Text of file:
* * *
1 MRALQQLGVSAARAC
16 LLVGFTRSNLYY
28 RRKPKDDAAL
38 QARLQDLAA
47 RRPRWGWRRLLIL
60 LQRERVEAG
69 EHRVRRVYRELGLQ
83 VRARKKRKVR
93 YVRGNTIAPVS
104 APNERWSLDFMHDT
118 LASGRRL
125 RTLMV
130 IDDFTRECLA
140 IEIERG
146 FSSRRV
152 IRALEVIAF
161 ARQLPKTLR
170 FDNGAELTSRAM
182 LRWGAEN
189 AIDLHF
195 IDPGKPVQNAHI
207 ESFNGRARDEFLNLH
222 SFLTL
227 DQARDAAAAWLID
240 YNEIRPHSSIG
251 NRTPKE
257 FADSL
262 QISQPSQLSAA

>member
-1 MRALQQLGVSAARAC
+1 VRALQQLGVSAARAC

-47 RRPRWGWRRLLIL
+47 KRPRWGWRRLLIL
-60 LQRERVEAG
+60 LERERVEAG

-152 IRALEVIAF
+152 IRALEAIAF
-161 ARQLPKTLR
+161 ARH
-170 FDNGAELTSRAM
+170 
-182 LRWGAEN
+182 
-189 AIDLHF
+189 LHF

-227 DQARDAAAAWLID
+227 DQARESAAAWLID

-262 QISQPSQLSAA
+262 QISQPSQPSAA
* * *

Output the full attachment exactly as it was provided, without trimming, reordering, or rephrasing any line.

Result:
1 MRALQQLGVSAARAC
16 LLVGFTRSNLYY
28 RRKPKDDAAL
38 QARLQDLAA
47 RRPRWGWRRLLIL
60 LQRERVEAG
69 EHRVRRVYRELGLQ
83 VRARKKRKVR
93 YVRGNTIAPVS
104 APNERWSLDFMHDT
118 LASGRRL
125 RTLMV
130 IDDFTRECLA
140 IEIERG
146 FSSRRV
152 IRALEVIAF
161 ARQLPKTLR
170 FDNGAELTSRAM
182 LRWGAEN
189 AIDLHF
195 IDPGKPVQNAHI
207 ESFNGRARDEFLNLH
222 SFLTL
227 DQARDAAAAWLID
240 YNEIRPHSSIG
251 NRTPKE
257 FADSL
262 QISQPSQLSAA

>member
-1 MRALQQLGVSAARAC
+1 VRALQQLGVSAARAC

-47 RRPRWGWRRLLIL
+47 KRPRWGWRRLLIL
-60 LQRERVEAG
+60 LERERVEAG

-152 IRALEVIAF
+152 IRALEAIAF
-161 ARQLPKTLR
+161 ARH
-170 FDNGAELTSRAM
+170 
-182 LRWGAEN
+182 
-189 AIDLHF
+189 LHF

-227 DQARDAAAAWLID
+227 DQARESAAAWLID

-262 QISQPSQLSAA
+262 QISQPSQPSAA